SENSOR STRUCTURE AND FABRICATION
The asymmetrical MZI is formed by cascading a step-like taper1 with small gradient and a step-like taper2 with large gradient in a SMF, as shown in Fig. 1. The two step-like tapers work as a beam splitter and a beam combiner, respectively. In step-like taper1, the input light is split into two paths: fundamental mode in fiber core and dominating cladding mode in fiber cladding. In step-like taper2, the core mode and the cladding mode combine and form interference. According to the dual-mode coupling theory, the light intensity of interference is described as:
Where I1 and I2 respectively represent the intensity of the core mode and the cladding mode, and ϕ is the phase difference between the two modes. The ratio between I1 and I2 mainly depends on the length, the minimum waist diameter and the gradient of the step-like taper. Therefore, ER of interference spectrum can be adjusted by changing parameters of the step-like taper. This has been experimentally verified using the proposed on-line spectrum adjustment method in this study.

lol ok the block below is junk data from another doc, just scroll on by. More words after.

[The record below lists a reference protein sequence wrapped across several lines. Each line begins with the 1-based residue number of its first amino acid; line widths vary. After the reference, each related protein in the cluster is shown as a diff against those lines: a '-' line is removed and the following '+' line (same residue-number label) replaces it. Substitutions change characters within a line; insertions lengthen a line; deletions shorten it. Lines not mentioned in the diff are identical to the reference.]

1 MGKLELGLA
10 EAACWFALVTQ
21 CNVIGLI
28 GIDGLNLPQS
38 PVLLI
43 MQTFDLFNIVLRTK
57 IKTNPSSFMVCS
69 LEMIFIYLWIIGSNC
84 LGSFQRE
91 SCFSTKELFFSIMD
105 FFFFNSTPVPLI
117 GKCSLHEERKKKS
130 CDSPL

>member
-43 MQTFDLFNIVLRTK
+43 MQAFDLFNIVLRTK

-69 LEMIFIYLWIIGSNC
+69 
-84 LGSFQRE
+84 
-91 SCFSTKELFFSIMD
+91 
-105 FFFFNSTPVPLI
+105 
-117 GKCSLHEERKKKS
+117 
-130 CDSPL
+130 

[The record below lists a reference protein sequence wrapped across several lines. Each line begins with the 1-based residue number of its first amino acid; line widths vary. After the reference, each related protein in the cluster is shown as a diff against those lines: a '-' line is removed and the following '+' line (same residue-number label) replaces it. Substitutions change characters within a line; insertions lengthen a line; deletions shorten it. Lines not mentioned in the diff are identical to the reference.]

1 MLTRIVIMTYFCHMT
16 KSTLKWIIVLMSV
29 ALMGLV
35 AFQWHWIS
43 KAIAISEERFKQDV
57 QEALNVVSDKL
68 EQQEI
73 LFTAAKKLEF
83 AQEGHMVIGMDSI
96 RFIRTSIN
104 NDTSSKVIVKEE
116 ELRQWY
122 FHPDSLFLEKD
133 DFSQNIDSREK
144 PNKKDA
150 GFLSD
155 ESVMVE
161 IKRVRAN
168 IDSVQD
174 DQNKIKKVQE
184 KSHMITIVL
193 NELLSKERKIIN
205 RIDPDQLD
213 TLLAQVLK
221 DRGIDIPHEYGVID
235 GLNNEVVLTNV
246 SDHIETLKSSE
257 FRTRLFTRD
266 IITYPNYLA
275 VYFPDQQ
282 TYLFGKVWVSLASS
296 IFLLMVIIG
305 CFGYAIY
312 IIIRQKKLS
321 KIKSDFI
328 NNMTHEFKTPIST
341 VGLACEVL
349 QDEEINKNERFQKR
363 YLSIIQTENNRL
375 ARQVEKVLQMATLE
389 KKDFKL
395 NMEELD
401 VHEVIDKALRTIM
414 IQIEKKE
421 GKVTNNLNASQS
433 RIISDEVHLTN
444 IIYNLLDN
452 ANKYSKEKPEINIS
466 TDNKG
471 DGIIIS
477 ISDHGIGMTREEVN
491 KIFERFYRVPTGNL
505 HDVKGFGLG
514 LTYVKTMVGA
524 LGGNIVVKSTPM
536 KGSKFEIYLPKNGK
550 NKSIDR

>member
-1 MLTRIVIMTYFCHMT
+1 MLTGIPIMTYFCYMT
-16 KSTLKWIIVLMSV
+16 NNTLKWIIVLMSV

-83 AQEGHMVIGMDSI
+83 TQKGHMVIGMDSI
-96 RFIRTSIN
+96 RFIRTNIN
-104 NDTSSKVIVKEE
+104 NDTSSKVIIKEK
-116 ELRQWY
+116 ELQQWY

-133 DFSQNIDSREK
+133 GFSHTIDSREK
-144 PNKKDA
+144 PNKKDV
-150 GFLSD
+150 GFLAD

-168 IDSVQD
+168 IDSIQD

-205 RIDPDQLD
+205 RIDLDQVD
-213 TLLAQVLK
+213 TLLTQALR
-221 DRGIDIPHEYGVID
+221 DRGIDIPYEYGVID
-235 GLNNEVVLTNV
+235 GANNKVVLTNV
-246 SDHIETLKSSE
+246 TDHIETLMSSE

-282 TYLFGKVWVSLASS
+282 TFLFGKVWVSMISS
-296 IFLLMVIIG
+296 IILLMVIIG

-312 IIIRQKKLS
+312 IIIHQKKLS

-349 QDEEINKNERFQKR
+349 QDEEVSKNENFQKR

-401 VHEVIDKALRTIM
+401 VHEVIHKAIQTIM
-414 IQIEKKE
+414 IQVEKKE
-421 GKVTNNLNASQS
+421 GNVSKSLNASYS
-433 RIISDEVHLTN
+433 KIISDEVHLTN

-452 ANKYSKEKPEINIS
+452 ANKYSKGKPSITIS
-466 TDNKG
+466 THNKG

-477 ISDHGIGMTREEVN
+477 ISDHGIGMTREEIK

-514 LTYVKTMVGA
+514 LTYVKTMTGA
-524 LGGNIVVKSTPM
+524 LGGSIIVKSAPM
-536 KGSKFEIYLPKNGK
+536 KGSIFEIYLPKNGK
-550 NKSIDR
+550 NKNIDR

Fig. 2. illustrates the fabrication process of the step-like taper and Fig. 3. is the corresponding photos. Fabrication process of the asymmetrical MZI and on-line adjustment of interference spectrum is as followed. Firstly, arc discharge (intensity of 100 unit and time of 1000 ms) is applied to fabricate two ellipsoidal half tapers. Secondly, an offset (6μm) is set by adjusting the motor of the fusion splicer (Fitel, S178). Finally, the step-like taper1 with a small gradient (the left taper in Fig. 1.) is completed by manually fusion splicing the two half tapers using the SMF to SMF splicing program. The other step-like taper is firstly fabricated using the same process as above and a symmetrical MZI is formed. It is worth noting that the interference spectrum can be online tuned by further applying offset and discharge (intensity of 100 unit and time of 200 ms) to the last-fabricated step-like taper and monitoring the interference spectrum in an OSA. As a result, the step-like taper2 with large gradient (the right taper in Fig. 1.) and the asymmetrical MZI are formed. With the number of offset and arc discharge increasing, interference spectrum properties such as insertion loss and ER vary correspondingly.